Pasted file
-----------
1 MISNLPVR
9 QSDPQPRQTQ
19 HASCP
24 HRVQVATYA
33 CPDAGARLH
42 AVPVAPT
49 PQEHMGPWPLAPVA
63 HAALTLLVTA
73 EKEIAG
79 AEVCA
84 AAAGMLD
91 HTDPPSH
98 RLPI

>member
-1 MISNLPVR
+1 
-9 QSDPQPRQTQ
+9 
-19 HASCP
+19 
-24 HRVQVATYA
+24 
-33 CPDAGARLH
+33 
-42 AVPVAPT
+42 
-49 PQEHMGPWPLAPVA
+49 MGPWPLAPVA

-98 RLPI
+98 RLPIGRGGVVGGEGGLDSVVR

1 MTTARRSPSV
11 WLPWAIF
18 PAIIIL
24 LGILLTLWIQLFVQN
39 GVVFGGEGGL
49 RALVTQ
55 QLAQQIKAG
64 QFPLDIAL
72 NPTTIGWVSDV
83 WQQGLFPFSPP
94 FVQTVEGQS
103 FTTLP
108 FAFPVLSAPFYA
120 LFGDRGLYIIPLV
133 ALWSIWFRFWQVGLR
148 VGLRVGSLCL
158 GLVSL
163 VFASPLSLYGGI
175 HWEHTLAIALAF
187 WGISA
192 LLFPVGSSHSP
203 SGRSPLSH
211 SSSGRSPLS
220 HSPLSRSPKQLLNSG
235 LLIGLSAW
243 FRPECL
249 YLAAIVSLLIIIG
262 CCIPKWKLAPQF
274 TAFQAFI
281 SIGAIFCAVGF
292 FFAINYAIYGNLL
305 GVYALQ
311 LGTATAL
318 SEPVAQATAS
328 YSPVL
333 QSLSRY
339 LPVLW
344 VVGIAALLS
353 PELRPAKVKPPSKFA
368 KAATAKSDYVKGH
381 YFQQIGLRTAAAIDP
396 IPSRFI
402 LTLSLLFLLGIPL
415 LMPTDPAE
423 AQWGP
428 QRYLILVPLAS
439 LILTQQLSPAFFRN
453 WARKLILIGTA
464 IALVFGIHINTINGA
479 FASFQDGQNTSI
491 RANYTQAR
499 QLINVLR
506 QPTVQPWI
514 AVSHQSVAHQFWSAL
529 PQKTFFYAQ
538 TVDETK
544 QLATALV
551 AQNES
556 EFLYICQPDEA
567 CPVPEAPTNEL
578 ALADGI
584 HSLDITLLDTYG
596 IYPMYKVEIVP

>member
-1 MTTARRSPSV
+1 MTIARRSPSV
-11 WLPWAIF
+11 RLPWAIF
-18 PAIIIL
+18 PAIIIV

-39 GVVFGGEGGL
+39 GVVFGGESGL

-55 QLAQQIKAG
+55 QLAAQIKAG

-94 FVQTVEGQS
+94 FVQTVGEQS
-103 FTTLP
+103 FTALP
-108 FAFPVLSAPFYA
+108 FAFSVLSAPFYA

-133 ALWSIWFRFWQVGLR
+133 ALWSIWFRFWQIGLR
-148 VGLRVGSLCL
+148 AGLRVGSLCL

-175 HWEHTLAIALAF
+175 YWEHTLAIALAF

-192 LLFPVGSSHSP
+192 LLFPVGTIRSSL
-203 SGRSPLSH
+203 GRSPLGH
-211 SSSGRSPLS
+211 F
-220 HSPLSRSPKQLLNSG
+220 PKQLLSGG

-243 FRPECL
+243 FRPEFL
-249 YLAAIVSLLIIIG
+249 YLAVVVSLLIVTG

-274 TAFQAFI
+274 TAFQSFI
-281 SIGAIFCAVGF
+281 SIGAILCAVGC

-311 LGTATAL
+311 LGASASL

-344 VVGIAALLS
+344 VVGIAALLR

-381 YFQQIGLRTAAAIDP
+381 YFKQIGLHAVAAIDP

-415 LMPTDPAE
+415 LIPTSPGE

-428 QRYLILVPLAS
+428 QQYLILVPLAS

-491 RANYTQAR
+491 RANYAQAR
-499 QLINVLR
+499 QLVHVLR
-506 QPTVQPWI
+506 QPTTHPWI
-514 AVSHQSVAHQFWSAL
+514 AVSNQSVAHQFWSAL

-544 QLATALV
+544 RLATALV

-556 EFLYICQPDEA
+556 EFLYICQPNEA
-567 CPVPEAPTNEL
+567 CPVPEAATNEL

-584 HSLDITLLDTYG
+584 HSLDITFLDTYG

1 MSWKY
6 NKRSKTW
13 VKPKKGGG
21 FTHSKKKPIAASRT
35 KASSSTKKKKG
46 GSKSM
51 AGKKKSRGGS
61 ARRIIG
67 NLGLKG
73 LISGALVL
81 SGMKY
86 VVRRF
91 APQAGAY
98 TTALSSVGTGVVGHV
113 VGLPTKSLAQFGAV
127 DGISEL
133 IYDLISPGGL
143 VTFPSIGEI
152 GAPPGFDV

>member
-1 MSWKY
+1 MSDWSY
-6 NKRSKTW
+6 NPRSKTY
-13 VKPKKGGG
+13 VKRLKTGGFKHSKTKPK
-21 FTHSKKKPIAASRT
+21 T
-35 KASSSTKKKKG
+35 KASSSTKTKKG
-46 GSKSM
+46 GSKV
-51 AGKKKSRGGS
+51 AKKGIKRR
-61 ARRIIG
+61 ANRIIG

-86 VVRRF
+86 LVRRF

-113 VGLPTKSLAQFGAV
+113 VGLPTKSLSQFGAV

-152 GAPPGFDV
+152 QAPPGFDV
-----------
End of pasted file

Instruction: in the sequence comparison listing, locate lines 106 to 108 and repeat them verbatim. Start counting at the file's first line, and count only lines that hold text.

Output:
+94 FVQTVGEQS
-103 FTTLP
+103 FTALP